of the American people and organizations such as the National League of
Families, VIVA and the efforts of H. Ross Perot and other private citizens
that brought about the change. This of course, is a value judgement on my
part. Perhaps this will be assessed by the historians as an event that was
caused by world opinion when the application of military force could not
bring about the desired change. In any event, our treatment improved, as did
our living conditions and our morale. Torture became less frequent and so
did harassment. The Vietnamese seemed to pursue a “live and let live” policy
toward us.

As things improved we began to see the “light at the end of the tunnel”,
albeit very dim. Our faith and confidence in our leaders was enhanced.
Someday in the not too distant future we knew that America would secure our
release with honor. Our job was simple-do always what was best for our
country. We should never allow our desires to transcend the interests of our
country.

I feel that we were fortunate to have a man such as Colonel John P. Flynn as
our leader. His perceptions and persistency caused us to constantly
re-evaluate our goals and our policies. And it is my belief that our image
at the time of the release could be attributed to John Peter Flynn.

To all of you who have made our return possible, to all who helped our
families, to all who prayed for our safe return, to all who waited
faithfully and patiently, to all who shared our woes, to all who supported
our nation, to all whose loved ones have not returned-I trust that the
Divine Providence will bless you and give you strength. God Bless you!

We honor you, Norman Gaddis.

(#Repost @POW Network)

MSgt Ted Kampf (Ret.)

Ted Kampf enlisted in the U.S. Army in 1940 at the age of 19. After completing his training he was sent to the Philippine Islands and served on watch duty. In January of 1942 he was captured by the Japanese Army  and thrown aboard an old freighter ship with about 1600 other soldiers to an unknown destination. The ship bounced from island to island stopping in Hong Kong, then on to Taiwan, or Formosa as it was then known.

Kampf was then taken from the ship and detained as a prisoner of war for six months. The Japanese then took Kampf, along with about 300 other prisoners, to mainland Yokohama, Japan, then to a city just outside of Tokyo, Japan where he was forced to work in the steel mills from early morning until late in the night, for about six months. Then he was taken to a seaport city in Northern Japan where he was forced to work on the docks, loading and unloading ships from China, and being sustained on the bowl of rice and a little soy as a daily rotation.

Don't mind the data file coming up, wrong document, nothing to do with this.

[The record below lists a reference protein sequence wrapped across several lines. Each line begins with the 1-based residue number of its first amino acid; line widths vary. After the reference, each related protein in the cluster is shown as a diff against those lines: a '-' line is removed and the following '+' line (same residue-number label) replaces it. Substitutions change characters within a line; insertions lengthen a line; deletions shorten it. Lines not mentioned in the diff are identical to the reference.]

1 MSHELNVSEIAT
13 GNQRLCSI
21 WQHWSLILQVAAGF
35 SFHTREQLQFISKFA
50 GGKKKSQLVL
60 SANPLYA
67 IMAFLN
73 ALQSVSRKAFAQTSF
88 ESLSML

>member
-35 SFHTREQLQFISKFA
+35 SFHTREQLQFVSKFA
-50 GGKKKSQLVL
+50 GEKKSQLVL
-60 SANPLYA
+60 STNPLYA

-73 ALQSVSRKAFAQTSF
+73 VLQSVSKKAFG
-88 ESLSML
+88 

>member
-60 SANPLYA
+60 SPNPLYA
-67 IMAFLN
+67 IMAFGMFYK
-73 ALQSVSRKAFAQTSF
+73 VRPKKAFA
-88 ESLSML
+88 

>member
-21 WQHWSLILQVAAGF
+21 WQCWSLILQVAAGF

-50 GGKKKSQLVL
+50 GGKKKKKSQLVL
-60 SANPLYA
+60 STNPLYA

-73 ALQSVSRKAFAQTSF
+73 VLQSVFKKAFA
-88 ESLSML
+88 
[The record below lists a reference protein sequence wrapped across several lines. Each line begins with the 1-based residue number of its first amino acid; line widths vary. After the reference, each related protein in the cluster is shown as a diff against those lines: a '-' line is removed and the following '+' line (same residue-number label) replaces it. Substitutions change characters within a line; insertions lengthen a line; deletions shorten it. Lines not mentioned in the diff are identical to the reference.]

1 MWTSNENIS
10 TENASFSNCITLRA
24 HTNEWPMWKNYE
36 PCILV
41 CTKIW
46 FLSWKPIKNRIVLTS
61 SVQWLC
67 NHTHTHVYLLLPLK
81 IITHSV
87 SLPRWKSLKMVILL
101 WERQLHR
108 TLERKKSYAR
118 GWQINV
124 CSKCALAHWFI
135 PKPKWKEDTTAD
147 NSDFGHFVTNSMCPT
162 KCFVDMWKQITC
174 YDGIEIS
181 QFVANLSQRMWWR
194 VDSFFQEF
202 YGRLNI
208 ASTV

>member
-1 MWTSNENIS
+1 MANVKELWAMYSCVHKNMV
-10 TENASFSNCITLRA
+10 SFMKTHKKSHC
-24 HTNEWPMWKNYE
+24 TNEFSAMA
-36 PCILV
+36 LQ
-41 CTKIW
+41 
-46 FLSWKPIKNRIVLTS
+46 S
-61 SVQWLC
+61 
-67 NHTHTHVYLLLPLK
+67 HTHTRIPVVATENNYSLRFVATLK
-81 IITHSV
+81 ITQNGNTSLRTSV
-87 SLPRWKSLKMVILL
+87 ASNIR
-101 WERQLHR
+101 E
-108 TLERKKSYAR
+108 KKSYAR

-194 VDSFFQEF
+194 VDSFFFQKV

Kampf was also taken to another island to build an air strip with about 300 other prisoners. He was one of the 150 who were sent back tot he camps in the first group while the remaining 150 prisoners stayed to finish the project and were then executed; though 11 did miraculously escape the execution, but not unharmed.

On August 15, 1945, one day after the surrender of the Japanese that these prisoners, including Kamps, found out that the war was over. Kampf recalled that they awoke one morning and found that there were no guards, rifles laid about on the ground, the gates were kept open, and at last they were free from their daily toil.

“U.S. Airplanes flew overhead dropping 55 gallon drums containing food, candy, clothes, cigarettes, and toilet supplies,” Kampf said. “We stayed out of the way of the drop zone as the barrels didn’t even have parachutes attached to them.”

These men then commandeered a train heading to Tokyo where they were then barged out to hospital ships in Tokyo Harbor to heal from their captivity, wounds and illnesses. Once they were treated they were flown back to the Philippine Islands.

Kampf finally boarded a U.S. troop ship and was headed state-side after three and a half years as a prisoner of war and weighing only 78 pounds. After about 6 months of in hospital treatment in San Francisco, Ca., and Spokane, Wa., Kampf was permitted three months leave to return home for some rest and relaxation.

Upon returning to service Kampf reenlisted in the U.S. Army Air Corps at Fort Sam Houston in San Antonio, Texas and retired from the U.S. Air Force after 20 years of service.

Kampf continued his service to his country after retirement by serving on the U.S. Federal Reserve Bank Police Force for 18 and a half years before retiring from this service.

Kampf now resides in the Rose Park area of Salt Lake City where he has lived for the past 47 years. He celebrated his 96th birthday in July and is one of the few surviving World War II veterans still with us.

It is our privilege to honor Master Sgt. Ted Kampf and recognize him for his exemplary service and sacrifice to America, and to each of us. Thank you Master Sgt. Ted Kampf for your incredible example to us all!

We honor you, Ted Kampf.

(Submission written by: Dan Short)